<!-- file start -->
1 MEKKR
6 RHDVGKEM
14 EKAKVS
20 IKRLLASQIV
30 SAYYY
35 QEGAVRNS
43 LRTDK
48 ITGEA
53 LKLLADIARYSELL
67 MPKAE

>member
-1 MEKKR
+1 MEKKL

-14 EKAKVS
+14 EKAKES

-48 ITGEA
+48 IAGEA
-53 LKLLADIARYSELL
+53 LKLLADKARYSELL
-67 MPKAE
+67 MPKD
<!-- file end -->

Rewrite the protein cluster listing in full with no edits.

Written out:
1 MEKKR
6 RHDVGKEM
14 EKAKVS
20 IKRLLASQIV
30 SAYYY
35 QEGAVRNS
43 LRTDK
48 ITGEA
53 LKLLADIARYSELL
67 MPKAE

>member
-1 MEKKR
+1 MEKKL

-14 EKAKVS
+14 EKAKES

-48 ITGEA
+48 IAGEA
-53 LKLLADIARYSELL
+53 LKLLADKARYSELL
-67 MPKAE
+67 MPKD